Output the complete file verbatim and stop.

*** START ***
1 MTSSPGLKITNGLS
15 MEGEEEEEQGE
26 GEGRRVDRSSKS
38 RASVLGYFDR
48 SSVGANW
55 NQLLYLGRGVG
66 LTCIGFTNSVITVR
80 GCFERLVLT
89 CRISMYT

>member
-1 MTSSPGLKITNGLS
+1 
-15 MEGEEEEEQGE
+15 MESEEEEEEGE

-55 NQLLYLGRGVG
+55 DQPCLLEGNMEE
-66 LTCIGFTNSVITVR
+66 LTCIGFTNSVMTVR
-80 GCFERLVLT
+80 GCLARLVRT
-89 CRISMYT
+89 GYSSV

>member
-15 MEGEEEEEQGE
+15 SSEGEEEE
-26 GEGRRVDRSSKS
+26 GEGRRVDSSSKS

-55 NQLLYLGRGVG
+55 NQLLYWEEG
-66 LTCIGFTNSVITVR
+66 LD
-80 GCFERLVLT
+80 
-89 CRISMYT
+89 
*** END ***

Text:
1 MTSSPGLKITNGLS
15 MEGEEEEEQGE
26 GEGRRVDRSSKS
38 RASVLGYFDR
48 SSVGANW
55 NQLLYLGRGVG
66 LTCIGFTNSVITVR
80 GCFERLVLT
89 CRISMYT

>member
-1 MTSSPGLKITNGLS
+1 
-15 MEGEEEEEQGE
+15 MESEEEEEEGE

-55 NQLLYLGRGVG
+55 DQPCLLEGNMEE
-66 LTCIGFTNSVITVR
+66 LTCIGFTNSVMTVR
-80 GCFERLVLT
+80 GCLARLVRT
-89 CRISMYT
+89 GYSSV

>member
-15 MEGEEEEEQGE
+15 SSEGEEEE
-26 GEGRRVDRSSKS
+26 GEGRRVDSSSKS

-55 NQLLYLGRGVG
+55 NQLLYWEEG
-66 LTCIGFTNSVITVR
+66 LD
-80 GCFERLVLT
+80 
-89 CRISMYT
+89 